Substitution of Eqs. (1123) into (1122) gives






where nc/t < 1.5.
For a given уdistribution the modification to м(ф) due to the cascade can be clearly identified in Eq. (1124).

Consider now a cascade of airfoils with a уdistribution given by
у = X Лі sin пв. (1125)
n=l
Because у vanishes at both 6 = 0 and n, it is obvious that the leading and trailing edges of the airfoil will become stagnation points that will result in a cascade of the form shown in Fig. 1124.
Equation (1116) is now substituted into (1124). In addition, the following relations are used:
sin пв sin 6 = j[cos (n — 1)0 — cos (n + 1)0], (1126)
sin (n — 1)0 — sin (и + 1)0 = —2 sin 0 cos и0, (1127)
J 
‘K cos пв dd sin пф
0 cos 0 — cos ф sin ф
Equation (1124) then becomes
Note, as one would expect, that for forward loading the slopes at the leading edges differ appreciably, whereas for aft loading it is the trailing edge slopes that differ the most.
In Ref. 8 a number of different cascades are analyzed. Starting with the measured pressure distribution, the mean streamlines are calculated and compared with the camber lines. The data is expressed in the form of A njl versus Pm, where, according to the notation of this section,
Part of Fig. 298 of Ref. 8 is given here as Fig. 1127. Spotted on the figure are the results calculated for the three sample cases. It can be seen that,
according to the calculations, increases as the loading shifts aft
and that the experimental results fall in between the forward loading and the symmetrical loading case.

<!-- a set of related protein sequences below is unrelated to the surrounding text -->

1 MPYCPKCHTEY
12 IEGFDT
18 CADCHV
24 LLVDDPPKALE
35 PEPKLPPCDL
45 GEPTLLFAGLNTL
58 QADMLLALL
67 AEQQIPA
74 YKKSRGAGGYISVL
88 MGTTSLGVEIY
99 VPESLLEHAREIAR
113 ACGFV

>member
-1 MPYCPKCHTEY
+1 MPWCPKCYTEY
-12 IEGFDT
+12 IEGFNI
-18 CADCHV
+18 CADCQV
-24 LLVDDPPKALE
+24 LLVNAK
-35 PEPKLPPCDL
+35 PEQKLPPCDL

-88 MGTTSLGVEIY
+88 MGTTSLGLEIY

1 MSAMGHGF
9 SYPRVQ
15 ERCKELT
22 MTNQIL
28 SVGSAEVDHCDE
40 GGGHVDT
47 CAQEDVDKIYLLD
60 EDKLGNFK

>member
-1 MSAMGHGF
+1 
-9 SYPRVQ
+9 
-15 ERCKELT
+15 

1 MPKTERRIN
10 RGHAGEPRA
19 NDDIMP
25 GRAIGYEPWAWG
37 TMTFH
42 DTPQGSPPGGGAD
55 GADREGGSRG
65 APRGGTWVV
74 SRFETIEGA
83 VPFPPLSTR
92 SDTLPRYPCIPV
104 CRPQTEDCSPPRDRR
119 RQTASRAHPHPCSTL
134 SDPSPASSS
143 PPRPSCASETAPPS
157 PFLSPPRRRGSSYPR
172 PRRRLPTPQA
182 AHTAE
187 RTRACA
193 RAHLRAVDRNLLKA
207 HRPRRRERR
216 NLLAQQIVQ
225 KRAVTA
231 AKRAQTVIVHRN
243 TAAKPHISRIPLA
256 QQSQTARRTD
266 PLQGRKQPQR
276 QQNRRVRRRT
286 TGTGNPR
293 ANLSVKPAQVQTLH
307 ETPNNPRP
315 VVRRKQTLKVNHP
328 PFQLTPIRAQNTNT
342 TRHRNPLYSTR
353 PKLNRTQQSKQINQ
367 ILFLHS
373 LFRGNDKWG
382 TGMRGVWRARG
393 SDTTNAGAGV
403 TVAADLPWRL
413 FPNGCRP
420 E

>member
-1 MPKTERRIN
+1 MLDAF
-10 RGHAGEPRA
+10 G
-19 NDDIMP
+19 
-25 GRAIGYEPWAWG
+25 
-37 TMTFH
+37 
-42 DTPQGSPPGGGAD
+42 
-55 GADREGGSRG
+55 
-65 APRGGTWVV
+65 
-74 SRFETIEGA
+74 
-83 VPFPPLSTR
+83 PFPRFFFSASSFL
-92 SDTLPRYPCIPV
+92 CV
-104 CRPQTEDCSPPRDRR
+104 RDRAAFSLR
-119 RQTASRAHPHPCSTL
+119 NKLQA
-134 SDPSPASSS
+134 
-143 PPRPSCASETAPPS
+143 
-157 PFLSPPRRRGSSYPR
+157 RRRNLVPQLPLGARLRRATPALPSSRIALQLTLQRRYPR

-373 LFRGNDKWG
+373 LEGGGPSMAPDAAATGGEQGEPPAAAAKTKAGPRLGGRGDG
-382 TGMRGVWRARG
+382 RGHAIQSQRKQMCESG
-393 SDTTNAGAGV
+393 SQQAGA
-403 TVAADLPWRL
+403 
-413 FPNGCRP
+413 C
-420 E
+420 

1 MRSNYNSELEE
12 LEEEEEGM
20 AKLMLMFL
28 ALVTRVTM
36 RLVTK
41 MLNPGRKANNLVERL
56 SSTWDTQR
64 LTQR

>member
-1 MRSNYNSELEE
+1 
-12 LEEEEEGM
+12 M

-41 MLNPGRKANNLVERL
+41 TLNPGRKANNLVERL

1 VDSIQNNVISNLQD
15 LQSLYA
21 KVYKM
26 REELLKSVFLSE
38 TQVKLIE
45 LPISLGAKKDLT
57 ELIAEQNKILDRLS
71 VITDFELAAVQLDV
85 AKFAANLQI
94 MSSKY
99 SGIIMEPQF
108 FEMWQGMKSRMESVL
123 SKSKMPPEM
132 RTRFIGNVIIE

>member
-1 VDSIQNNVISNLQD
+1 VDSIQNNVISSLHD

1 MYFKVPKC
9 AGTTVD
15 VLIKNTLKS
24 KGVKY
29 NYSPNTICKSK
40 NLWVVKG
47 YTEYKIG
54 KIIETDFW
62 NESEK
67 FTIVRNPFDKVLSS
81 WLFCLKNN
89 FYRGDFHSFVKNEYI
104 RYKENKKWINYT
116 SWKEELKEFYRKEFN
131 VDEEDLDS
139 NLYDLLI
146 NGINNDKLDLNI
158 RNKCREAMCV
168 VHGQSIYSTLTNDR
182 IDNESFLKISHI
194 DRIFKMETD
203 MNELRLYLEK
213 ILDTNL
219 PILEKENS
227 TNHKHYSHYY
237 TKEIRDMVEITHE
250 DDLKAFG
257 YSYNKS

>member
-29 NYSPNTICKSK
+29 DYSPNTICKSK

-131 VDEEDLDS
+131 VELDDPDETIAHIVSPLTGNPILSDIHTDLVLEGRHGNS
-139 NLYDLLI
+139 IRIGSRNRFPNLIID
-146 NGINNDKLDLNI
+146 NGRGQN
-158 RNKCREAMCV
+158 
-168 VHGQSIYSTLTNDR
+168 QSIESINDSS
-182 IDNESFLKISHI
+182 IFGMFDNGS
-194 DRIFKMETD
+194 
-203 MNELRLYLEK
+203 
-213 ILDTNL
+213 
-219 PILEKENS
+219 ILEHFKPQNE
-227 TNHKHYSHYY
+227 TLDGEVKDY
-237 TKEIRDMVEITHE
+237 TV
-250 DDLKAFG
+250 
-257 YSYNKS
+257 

The values of (A«i//)max f°r l/t = 0 is readily verified by letting nc/lt = 0 in Eqs. (1138) and (1139). For this case
Ус =
У и =
Therefore
(Ус Уи)тах
The chordwise distribution of Anjl is given in Fig. 1128, and similar plots appear in Ref. 8 for different cascades. A general band is included in
Fig. 1128 in which 75% of the data in Ref. 8 falls. It can be seen that the predicted trend is similar to the experimental trend with the symmetrical and aft loading distributions having the better agreement.
Observations and Conclusions. A solution for a cascade of airfoils, subject to the limitations of thin airfoil theory, has been obtained. Although the results are given only up to the second harmonic of the pressure distributions, they could easily be extended to include higherorder terms, at least for zero stagger angle and solidities less than one. Without too much difficulty, the results could be extended also to cover higher solidities by carrying through additional terms of Eq. (1123).
The relationship between the vortex theory and the momentum considerations of the mean streamline can be seen if the spacing t is allowed to
approach 0 while keeping the vorticity per unit length along z finite. As t > 0, let y/t = у’, nt = z.
Equation (1117) then becomes
(x0 — x — z cos Pm)y'(x) dz dx
(z sin /U2 + (x0 – X – z cos pmf
Since у is not a function of z, (1117) can be integrated immediately with respect to z to give